As StateImpact Pennsylvania has reported, wastewater treatment plants are not designed to remove certain compounds such as pharmaceuticals. Researchers say that while these compounds are not entering our drinking water in full or “therapeutic” doses, there is more work to be done on whether they pose long-term risks to humans and aquatic life.


  • William L. Yingling M.D.

    While the fish are important as a recreational and economic
    resource, there is a greater human catastrophe in the making. We wonder why
    childhood and adult cancer rates have skyrocketed. We wonder why the enormous
    rise in Pervasive Developmental Diseases (i.e. Autism) in children. Why do so many couples have reproductive
    problems and why have in vitro forms of fertilization become so necessary? Are
    obesity and diabetes so prevalent because of social and dietary habits or is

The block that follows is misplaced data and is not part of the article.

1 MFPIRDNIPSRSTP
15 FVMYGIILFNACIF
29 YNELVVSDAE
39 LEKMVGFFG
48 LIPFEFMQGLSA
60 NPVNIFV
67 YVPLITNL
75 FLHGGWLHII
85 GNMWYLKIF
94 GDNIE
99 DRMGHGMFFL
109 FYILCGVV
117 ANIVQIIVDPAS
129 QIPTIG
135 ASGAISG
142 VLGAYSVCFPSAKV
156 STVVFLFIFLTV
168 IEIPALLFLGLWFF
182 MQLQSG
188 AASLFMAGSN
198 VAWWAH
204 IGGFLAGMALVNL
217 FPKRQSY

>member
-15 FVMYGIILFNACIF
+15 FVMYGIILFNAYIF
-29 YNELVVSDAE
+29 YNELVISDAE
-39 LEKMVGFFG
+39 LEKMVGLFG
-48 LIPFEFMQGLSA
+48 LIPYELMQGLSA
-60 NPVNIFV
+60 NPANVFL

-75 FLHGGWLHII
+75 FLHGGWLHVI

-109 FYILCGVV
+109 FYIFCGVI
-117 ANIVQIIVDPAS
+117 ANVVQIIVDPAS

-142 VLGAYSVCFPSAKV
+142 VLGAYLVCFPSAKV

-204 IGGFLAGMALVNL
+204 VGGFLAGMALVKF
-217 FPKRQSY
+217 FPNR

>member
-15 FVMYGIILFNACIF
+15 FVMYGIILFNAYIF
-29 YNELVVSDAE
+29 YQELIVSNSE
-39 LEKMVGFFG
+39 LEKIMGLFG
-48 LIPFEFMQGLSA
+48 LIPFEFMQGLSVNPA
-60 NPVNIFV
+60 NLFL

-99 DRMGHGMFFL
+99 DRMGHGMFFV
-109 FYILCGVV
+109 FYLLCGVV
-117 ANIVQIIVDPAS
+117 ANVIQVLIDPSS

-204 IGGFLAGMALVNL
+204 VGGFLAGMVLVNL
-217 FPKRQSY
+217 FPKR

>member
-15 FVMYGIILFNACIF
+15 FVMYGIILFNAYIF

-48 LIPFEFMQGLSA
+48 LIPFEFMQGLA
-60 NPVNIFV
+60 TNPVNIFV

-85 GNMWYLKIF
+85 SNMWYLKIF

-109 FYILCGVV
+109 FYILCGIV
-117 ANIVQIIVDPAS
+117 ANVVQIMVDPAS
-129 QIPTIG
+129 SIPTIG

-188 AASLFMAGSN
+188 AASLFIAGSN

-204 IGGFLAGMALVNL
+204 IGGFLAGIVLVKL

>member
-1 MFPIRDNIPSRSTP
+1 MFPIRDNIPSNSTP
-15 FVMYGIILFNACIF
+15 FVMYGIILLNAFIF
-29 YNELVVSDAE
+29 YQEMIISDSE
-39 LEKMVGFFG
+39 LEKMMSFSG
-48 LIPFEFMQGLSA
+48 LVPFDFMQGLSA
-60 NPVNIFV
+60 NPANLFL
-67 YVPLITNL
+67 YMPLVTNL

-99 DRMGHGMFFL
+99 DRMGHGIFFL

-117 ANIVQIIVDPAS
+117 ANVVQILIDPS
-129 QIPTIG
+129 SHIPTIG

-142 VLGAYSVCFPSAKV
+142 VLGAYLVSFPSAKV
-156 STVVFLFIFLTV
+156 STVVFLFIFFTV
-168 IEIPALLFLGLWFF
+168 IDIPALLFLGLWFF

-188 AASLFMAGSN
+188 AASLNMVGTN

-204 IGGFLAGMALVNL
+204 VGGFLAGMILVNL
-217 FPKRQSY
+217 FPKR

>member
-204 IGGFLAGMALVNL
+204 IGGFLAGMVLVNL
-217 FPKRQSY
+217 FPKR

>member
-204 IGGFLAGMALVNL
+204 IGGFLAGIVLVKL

there a chemical environmental cause?

    Millions of Pennsylvania residents drink the water from
    these watersheds. It is the same water that is causing the fish to be sick. Not
    only are the wastewater treatment facilities not removing these chemicals but the water companies that supply water to
    these consumers are not using processes that remove the chemicals from the

    You will be told that levels (or doses) are not high enough
    to cause problems. Nonsense!! No one really knows the effect of long term low
    dose exposure to this myriad of chemicals in humans. No one knows the
    cumulative effect over time or the synergistic effect of many chemicals working
    together in the human body.

    Environmental pollution (and in particular this current form
    of watershed pollution) is one of the biggest non-laboratory experiment on
    humans ever conceived. I believe the conclusions will be devastating providing of course that the truth ever be known.

    William L. Yingling M.D.

    • Roxanne Embick

      I agree! Would like to talk more with you. Would you be willing to share contact information with me? You can find me on facebook.

  • Phillip Moya

    Fracking might be the culprit.

    • Rob E. Son